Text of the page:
I'm dying to ask...did anybody buy Kertesz, the book we were talking about back in July? If you did, I'd love to know what you think of it. Especially if you've actually read some of the text and not just paged idly through looking at the pics. (A few words about where you are and what stage you're in would also help—I mean, I would expect that an experienced ex-film-shooter would have a different perspective than a young recent convert who's always been digital-only.)
I've discussed before that Jean-Paul Sartre, who is actually a much more amenable philosopher than I used to think (I used to assume he'd gotten so famous by being deep and opaque, and he's really not that bad), has a principle he calls "engagé," or engagement. Cut to bone, his meaning is that you are who you are and where you are, so you might as well "own" your culture and your era and your government and do whatever you can to be forthright and committed with regard to living your values. (Traditional committed Christians shared this, although those types are thin on the ground now—these days, being Christian seems to mean what I was taught was "un-Christian." Which makes sense in a way, since being American now means what was traditionally considered to be un-American. I'll stop.) Although the concept is mainly applicable to politics, I find it easy to extrapolate the basic principle outward to what looks like a sort of zennish mishmash of self-improvement clichés: live your life, be in the world, stay in the moment, be clear about what you believe...most of all encapsulated in the old American macho code that seems to be extinct these days: "be a stand-up guy." (Where "guy" = person, of course.)
That quality is one that I used to admire in a lot of successful photographers. It still amazes me that Eliott Erwitt's commercial work is essentially indistinguishable from his personal work; some of the pictures can be mixed together and no one would be able to tell which was which. (His photojournalistic work is a little more obvious, in that Jackie Kennedy or Nikita Khrushchev aren't likely to appear in random grab shots.) That ethos gradually went out of currency and favor, to the point that the more exalted of the jobber professionals are now the mainstream model of what photographers ought to be: able to make a slick picture to any purpose, for sale like a mercenary to anyone able to pay. Kertesz, on the other hand, was true to himself when it was very good for him and also when it was very bad for him. His life story was like a beacon to me when I first encountered it, and still stands out to me among the photographer biographies I know.
Should art be good to look at, or no?
Speaking of books, I'm finally catching up with The $12 Million Stuffed Shark: The Curious Economics of Contemporary Art, which certainly does seem to pull the curtain aside to reveal the little man at the levers. (Although to center the argument on Damien Hirst might be, ahem, shooting fish in a barrel. I'm only part way through the book.) You really can see the contemporary art market purely in economic terms, if you consider that displaying status is an essential human need.
I'm going to have to ask my friend the Squid, Calvin Amari, what he thinks of this book.
Anyway, I am wending toward a point here: The $12 Million Stuffed Shark makes the point that it's definitely no longer necessary for art to be good to look at in order to be successful (and expensive). In fact, being visually appealing has become passé. In this sense, Kertesz is distinctly old fashioned: his pictures are almost all not just good but great to look at. I can drink them in, lingering on virtually any of them, as if they satisfy a human appetite more basic and essential than the mere scramble for status.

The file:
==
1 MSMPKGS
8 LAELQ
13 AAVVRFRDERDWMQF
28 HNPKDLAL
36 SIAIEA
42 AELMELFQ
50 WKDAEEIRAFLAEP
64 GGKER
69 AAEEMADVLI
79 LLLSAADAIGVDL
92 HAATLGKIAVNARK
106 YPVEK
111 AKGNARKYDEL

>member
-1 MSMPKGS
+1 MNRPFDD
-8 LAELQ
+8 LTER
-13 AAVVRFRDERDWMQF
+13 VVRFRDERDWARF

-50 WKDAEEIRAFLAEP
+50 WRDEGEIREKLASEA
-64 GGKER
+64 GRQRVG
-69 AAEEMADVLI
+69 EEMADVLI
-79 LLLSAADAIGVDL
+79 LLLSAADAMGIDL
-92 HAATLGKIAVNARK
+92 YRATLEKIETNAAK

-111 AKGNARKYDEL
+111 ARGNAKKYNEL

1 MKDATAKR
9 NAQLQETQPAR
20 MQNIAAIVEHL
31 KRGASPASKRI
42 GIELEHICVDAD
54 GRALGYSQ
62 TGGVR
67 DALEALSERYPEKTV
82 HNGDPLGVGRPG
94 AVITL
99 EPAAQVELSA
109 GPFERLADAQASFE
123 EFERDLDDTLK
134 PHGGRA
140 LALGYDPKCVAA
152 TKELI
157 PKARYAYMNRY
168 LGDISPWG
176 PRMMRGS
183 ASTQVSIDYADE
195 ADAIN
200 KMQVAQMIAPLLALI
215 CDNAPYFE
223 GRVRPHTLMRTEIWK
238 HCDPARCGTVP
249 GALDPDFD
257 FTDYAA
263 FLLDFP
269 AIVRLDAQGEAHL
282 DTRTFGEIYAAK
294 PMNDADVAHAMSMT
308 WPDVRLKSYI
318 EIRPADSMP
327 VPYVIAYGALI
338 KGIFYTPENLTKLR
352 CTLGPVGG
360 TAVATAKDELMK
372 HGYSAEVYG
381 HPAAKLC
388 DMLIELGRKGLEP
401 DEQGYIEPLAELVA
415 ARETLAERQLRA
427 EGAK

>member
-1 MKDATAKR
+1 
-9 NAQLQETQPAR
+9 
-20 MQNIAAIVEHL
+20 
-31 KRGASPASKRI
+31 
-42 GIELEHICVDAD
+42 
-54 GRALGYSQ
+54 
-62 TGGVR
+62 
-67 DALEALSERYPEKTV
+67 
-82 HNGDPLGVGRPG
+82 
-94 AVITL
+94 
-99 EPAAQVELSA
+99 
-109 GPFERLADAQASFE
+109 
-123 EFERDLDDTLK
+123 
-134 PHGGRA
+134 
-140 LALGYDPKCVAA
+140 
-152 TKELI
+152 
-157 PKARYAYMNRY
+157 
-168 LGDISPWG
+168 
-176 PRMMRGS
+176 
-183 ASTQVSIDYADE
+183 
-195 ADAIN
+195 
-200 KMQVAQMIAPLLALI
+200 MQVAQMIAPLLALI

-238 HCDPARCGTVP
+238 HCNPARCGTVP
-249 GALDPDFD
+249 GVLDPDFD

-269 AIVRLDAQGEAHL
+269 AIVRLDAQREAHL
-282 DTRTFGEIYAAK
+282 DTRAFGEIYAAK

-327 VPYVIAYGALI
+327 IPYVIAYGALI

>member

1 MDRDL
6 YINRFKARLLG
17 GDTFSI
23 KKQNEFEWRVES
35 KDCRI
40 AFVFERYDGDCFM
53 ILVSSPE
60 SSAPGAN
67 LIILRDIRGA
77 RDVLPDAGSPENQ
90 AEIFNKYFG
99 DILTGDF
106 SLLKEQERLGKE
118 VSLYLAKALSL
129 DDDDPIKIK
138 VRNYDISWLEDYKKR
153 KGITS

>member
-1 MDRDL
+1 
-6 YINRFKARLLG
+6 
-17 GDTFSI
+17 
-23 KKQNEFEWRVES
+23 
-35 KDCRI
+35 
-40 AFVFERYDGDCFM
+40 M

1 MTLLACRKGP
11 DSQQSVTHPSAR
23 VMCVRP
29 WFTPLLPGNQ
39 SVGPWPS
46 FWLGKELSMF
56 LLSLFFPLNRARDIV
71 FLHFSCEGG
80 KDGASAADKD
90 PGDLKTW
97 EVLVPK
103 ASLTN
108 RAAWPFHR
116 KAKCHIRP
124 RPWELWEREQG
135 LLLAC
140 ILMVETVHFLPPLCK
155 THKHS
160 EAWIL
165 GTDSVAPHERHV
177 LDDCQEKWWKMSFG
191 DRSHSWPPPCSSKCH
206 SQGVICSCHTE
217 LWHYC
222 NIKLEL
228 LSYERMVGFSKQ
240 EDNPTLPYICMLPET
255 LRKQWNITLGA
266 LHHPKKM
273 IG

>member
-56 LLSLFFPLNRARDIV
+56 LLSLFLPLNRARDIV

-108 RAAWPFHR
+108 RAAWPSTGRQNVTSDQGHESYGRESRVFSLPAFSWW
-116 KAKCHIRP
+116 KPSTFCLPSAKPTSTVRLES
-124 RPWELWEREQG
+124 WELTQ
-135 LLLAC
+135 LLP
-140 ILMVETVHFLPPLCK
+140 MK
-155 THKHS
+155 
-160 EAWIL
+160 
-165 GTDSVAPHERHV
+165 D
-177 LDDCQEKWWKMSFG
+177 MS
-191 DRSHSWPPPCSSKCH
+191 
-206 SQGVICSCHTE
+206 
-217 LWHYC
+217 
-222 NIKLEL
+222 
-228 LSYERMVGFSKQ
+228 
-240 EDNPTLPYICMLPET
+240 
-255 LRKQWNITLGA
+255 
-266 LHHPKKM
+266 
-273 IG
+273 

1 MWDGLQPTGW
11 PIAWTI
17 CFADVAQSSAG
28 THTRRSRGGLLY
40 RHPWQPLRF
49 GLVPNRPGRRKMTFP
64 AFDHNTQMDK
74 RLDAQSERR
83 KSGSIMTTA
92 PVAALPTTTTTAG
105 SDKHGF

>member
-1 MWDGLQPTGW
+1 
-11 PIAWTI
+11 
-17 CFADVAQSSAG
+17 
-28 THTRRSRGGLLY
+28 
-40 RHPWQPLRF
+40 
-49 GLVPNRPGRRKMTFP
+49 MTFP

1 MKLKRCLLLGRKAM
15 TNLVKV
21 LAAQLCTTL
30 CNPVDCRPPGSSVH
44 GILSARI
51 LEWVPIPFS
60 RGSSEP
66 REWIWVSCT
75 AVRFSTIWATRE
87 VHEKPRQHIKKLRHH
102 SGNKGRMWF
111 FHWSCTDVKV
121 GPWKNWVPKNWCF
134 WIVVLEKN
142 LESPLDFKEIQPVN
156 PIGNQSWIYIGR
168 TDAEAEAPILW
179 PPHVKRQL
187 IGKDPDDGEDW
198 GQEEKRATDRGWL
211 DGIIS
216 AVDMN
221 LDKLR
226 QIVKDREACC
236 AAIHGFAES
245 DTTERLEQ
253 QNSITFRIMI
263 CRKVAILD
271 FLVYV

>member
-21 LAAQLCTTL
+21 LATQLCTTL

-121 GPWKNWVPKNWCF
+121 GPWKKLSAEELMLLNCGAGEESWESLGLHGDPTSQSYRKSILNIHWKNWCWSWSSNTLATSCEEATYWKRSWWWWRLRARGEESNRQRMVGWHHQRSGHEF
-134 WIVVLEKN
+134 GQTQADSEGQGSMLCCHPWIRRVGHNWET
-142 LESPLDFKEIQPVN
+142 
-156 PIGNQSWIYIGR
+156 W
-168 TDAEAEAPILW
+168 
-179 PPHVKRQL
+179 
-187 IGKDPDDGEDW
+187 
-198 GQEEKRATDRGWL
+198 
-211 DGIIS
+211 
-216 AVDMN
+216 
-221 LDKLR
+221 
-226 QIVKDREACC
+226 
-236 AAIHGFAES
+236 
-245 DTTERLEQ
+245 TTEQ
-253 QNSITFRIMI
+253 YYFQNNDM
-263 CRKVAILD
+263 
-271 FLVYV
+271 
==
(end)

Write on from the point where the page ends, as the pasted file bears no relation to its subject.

And yet I still haven't bought the book. Maybe I just know enough about Kertesz that it's more fun to imagine it being good than to actually find out whether it is or not. For that matter, imagine being able to read a review of Kertesz written by Jim Hughes. Yum. I'd pay for that. Maybe I should.
Back to where we began: I'd love to know what you think.
UPDATE: The Squid Speaks: "I see that Mike has summoned me, the creature with an ink sac six times the size of its brain. So, as is my wont, I mindlessly will spill some of that ink merely to note that there has been an near endless litany of nonfiction books along the lines of Stuffed Shark because the vast majority of the art of our time pretty much sucks. What is crucial to remember, however, is that the vast majority of the art of every era throughout history likewise sucked. A decent portion of contemporary art will be popular for the simple reason that at some level it reflects the times, and this has always been the case.
"I haven't yet read Stuffed Shark but I have read a good number of its predecessors. The problem, however, is that notwithstanding the plethora of valid targets, many of these efforts tip the balance towards anti-intellectual Philistinism which, if anything, is worse than an overindulgent attitude to the art of our time. I thought, for example, that Seven Days in the Art World by Sarah Thornton struck the nice balance, Painted Word reflected mere facile dismissiveness, and Pricing the Priceless: Art, Artists and Economics by William Dyer Grampp provided a good non-sensationalistic perspective from classical economics.
"But after you finish Stuffed Shark, Mike, I most highly recommend that you check out Charles Willeford's The Burnt Orange Heresy, a book which, to the extent it is known at all, is admired as a noir crime novel but deserves instead be recognized as brilliant commentary on the artworld." —Cal Amari
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Original contents copyright 2011 by Michael C. Johnston and/or the bylined author. All Rights Reserved.